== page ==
Delaware is becoming something akin to the little engine that could in the online poker universe. It’s chugging away, and making some progress, but can’t quite seem to make itself into a full-blown locomotive.
With Nevada down to just two online rooms (and only one with any significant traffic), that leaves only two states issuing monthly reports on their Internet poker revenues.
For August, both Delaware and New Jersey posted modest monthly gains, though the long-term stories in both states are more concerning.
In New Jersey, the state’s casinos reported that revenues from online poker came in at $1,983,230 in August, a five percent increase over the money they brought in during July. The market is fairly evenly split between the two major poker networks in the state, with the Borgata/partypoker partnership having slightly more revenue coming in than the Caesars/888 network.
Poker Down Annually, But Overall Revenues Up
While that number is a nice boost when compared to July, longer-term trends still look bad for the intrastate poker market. Compared to August 2014, last month’s revenues were down almost 12 percent, echoing a trend seen in most online poker arenas around the world.
What is particularly interesting about that decline is that it comes despite the fact that the overall Internet gambling industry is doing quite well in New Jersey. Casino games were up more than 23 percent year-over-year, far overshadowing the losses on the poker side, to make the entire iGaming take nearly 16 percent higher in August than it was a year earlier.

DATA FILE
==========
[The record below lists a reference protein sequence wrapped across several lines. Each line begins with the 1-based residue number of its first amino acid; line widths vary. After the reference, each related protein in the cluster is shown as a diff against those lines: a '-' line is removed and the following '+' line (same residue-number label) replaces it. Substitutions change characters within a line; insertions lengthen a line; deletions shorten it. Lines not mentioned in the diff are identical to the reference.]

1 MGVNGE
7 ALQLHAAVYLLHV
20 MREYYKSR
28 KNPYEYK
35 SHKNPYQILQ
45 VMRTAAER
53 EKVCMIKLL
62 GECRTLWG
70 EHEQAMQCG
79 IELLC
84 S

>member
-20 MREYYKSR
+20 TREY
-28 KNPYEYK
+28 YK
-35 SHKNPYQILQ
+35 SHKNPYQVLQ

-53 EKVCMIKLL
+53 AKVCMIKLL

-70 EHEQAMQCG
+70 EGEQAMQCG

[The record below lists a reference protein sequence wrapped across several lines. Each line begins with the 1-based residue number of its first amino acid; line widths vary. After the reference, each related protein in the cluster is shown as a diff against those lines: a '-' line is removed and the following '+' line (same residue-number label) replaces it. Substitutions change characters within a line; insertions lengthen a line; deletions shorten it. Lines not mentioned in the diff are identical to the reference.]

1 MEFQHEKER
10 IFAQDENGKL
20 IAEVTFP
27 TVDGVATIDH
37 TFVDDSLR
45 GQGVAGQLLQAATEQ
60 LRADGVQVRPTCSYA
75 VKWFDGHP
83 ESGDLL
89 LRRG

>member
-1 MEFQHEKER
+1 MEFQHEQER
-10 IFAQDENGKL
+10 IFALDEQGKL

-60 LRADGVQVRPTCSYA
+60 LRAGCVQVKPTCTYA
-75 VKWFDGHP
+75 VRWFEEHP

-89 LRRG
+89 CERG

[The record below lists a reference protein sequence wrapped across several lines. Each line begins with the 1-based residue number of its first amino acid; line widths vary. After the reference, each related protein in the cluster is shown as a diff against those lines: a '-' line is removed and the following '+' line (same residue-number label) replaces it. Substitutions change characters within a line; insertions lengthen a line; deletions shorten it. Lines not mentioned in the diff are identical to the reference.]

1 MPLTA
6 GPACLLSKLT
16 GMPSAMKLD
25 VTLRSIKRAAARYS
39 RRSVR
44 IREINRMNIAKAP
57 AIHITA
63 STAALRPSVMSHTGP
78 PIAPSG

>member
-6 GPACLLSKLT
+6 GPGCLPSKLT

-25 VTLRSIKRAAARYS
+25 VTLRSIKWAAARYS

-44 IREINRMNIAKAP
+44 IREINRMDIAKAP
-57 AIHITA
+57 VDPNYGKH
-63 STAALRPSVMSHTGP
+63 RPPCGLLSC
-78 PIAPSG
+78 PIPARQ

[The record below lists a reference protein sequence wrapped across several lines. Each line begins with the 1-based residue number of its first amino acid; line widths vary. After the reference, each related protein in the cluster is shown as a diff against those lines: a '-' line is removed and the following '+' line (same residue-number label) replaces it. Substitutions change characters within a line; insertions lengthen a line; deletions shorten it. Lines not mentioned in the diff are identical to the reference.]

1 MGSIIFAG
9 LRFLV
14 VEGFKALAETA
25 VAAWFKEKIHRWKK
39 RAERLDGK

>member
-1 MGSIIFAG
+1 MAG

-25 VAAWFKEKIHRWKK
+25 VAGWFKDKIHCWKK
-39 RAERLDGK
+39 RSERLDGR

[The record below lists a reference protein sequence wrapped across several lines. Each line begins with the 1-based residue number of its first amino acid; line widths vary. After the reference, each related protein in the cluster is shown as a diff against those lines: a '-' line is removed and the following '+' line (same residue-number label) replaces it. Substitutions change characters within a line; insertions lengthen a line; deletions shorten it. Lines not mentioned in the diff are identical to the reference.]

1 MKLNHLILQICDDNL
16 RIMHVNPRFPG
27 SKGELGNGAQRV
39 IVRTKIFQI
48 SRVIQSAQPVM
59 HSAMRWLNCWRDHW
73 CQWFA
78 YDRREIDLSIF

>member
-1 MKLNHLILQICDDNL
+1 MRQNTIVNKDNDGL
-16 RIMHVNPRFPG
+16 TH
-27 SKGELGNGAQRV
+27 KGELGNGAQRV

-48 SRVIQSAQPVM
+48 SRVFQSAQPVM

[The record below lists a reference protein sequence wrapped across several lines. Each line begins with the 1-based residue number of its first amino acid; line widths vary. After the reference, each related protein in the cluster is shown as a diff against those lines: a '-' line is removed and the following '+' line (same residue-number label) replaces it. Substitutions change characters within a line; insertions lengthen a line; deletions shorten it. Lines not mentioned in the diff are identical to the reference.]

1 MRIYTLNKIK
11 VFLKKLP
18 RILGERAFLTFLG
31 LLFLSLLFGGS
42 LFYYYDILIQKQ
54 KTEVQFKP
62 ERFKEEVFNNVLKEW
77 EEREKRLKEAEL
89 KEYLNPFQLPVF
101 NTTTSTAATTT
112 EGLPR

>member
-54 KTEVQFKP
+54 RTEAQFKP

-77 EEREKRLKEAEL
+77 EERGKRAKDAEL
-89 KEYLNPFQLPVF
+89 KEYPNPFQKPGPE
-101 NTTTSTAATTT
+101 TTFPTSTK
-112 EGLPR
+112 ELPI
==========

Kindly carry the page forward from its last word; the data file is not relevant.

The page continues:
Regardless of how you might interpret those numbers, they certainly look better than the ones that are coming in from Delaware. Online poker revenues came in at a paltry $31,248 for the state in August, though that was still an 11 percent increase from July’s haul.
Delaware Also Down Year-Over-Year
Of the three states with online poker, Delaware has clearly suffered the most from having a limited pool of players to draw on, and the revenue numbers reflect this. The online poker sites saw their take decrease nearly 20 percent year-over-year, a trend that seems to be taking the market on a path towards collapse.
It had been hoped that linking Delaware’s online poker network, which is powered by 888, to WSOP.com in Nevada would provide more incentive for players in the state to stick around. But while Delaware-specific traffic numbers aren’t available, the combined network hasn’t seen a noticeable increase in participation, and cash game numbers are down significantly from the highs seen during the World Series of Poker earlier in the summer.
Delaware’s overall Internet gambling picture isn’t as promising as New Jersey’s, either. The state saw online gaming revenues hit $158,980 this year, the highest figure so far in 2015 and a 12 percent increase over July. However, that number is still down eight percent when compared to the total from last August, suggesting the overall market for online gambling is shrinking in the First State.
While the online poker figures in these states may be disappointing, they cannot be regarded as surprising. Analysts have long maintained that online poker requires a large player base in order to thrive, something difficult to achieve on intrastate sites.
Without federal online poker legislation on the horizon, the best hope for improvement would be the regulation of Internet poker in states like California and New York. Those states and a handful of others have populations that could not only support reasonable online poker rooms on their own, but could also be excellent partners for smaller states that wanted to improve their player pools, such as Delaware.